Supporting patients who have intellectual disabilities: a survey investigating staff training needs

I. Tuffrey-Wijne, S. Hollins, L.M.G. Curfs

Research output: Contribution to journalArticleAcademicpeer-review


AIMS: This article reports on a small exploratory survey aimed at establishing the perceived training needs of palliative care staff related to supporting people with intellectual disabilities. METHODS: Questionnaires were collected from a sample of 46 palliative care staff. Respondents were asked to describe 'worrying issues' about supporting a person with intellectual disabilities. Answers were analysed using content analysis. RESULTS: Most respondents (37, 80%) highlighted communication as a concern. Other major issues included assessment and symptom control, patient comprehension, empowerment and ethical issues/consent. DISCUSSION: Communication and symptom assessment can be challenging, particularly in people with limited verbal communication skills. Palliative care staff need to be aware of the range of communication methods used by people with intellectual disabilities. CONCLUSION: There is a lack of information and training materials around intellectual disabilities for palliative care staff. This needs to be addressed. More work is needed to develop appropriate training in this area.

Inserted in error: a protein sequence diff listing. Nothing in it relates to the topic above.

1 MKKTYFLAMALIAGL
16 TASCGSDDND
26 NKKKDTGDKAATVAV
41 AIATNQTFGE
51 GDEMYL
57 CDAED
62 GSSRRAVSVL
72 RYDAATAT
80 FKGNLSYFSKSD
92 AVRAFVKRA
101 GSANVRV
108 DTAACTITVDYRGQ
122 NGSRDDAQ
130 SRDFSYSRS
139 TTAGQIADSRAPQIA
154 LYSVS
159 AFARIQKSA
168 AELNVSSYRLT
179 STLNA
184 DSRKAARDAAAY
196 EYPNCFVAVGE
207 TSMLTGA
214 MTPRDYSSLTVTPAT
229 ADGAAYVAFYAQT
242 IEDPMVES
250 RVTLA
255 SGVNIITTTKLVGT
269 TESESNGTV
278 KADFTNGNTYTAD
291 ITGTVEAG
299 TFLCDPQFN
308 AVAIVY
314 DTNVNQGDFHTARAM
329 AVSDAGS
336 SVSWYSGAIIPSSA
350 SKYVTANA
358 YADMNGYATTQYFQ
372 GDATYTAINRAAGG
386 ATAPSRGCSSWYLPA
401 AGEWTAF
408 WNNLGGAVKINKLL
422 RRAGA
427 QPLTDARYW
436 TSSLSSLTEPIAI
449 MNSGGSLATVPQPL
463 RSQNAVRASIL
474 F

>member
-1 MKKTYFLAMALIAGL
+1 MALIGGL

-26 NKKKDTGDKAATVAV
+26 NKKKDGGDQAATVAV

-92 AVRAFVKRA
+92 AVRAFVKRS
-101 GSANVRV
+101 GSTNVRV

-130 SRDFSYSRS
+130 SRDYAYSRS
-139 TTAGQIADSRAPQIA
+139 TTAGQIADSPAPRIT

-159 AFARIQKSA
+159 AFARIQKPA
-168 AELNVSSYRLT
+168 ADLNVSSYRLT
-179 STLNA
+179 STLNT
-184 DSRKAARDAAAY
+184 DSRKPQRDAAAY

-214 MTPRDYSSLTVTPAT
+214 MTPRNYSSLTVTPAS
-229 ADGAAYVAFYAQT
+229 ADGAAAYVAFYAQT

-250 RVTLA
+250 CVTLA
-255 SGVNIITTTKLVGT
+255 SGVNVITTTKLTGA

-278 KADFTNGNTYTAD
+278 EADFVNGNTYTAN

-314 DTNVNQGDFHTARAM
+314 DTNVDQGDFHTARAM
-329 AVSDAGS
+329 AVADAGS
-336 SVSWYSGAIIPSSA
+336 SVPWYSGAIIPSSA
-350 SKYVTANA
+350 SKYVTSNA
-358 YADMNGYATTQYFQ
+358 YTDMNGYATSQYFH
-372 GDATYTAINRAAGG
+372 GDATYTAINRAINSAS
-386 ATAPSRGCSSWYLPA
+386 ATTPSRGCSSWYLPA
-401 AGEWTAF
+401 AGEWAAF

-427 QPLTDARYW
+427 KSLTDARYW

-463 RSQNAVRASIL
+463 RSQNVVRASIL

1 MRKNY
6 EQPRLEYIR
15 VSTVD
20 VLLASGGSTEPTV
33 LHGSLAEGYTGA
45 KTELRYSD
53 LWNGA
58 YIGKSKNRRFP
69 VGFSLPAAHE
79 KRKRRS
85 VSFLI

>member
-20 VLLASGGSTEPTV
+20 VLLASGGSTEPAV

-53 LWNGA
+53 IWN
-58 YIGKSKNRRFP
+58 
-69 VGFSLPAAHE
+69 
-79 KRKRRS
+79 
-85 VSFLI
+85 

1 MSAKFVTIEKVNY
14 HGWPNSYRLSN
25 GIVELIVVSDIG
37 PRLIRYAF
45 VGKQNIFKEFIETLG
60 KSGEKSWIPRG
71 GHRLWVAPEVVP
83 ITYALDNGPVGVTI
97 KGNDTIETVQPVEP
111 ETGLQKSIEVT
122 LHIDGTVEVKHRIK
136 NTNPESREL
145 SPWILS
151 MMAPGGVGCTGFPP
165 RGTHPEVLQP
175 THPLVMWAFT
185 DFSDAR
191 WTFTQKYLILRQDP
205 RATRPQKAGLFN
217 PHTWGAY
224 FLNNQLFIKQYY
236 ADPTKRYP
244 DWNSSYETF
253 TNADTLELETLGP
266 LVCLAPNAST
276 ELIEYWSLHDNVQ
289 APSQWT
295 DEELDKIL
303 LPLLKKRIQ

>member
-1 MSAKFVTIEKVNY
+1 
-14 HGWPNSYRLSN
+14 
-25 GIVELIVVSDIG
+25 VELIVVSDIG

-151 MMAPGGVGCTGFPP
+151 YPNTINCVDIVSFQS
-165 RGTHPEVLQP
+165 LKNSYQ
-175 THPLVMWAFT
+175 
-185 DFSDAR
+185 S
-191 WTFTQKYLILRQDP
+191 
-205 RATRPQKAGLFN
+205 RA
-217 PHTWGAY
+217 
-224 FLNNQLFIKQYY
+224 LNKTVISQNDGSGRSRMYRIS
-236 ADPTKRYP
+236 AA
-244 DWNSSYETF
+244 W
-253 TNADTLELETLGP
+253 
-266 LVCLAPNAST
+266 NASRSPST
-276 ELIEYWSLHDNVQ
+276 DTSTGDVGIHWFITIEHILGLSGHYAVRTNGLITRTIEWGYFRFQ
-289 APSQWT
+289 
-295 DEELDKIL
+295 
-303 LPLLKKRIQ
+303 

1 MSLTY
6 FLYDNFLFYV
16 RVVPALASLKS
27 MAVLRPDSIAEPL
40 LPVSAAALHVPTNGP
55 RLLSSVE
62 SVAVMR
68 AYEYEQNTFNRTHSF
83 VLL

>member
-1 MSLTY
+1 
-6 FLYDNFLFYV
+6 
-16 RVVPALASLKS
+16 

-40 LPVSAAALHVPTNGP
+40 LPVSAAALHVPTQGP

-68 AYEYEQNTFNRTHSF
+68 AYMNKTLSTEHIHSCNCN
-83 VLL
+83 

Original languageEnglish
Pages (from-to)182-188
JournalInternational Journal of Palliative Nursing
Issue number4
Publication statusPublished - 1 Jan 2005

Cite this